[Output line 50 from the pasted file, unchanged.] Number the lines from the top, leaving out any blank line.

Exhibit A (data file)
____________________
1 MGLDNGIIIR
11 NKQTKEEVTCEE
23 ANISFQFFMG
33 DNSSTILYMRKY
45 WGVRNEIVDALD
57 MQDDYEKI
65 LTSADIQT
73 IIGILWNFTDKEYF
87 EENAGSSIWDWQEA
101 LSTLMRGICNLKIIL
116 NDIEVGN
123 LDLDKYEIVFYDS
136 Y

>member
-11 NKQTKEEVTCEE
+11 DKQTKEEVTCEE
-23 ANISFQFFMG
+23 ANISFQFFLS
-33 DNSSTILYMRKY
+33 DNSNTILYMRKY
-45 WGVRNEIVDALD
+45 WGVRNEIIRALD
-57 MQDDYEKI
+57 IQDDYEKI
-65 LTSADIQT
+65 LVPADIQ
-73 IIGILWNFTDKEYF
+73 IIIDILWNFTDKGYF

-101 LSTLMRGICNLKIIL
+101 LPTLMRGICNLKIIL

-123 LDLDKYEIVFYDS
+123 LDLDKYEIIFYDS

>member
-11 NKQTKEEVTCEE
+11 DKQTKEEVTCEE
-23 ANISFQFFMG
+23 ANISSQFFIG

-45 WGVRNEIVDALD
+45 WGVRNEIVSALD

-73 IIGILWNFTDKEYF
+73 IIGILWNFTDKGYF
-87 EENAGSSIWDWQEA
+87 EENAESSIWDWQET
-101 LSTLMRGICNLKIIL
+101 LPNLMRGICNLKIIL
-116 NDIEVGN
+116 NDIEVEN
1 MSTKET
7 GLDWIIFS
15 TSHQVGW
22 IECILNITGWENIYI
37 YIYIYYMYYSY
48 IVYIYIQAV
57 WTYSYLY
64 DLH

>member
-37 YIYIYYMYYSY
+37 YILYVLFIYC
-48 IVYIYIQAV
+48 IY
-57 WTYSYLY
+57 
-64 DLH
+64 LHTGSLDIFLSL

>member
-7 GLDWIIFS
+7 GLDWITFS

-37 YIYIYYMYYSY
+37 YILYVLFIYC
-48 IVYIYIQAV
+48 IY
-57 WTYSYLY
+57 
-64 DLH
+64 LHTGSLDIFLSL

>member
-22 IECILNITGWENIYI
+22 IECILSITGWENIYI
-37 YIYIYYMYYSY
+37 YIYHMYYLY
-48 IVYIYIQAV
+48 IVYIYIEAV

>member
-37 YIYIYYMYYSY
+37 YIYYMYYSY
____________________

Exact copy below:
15 TSHQVGW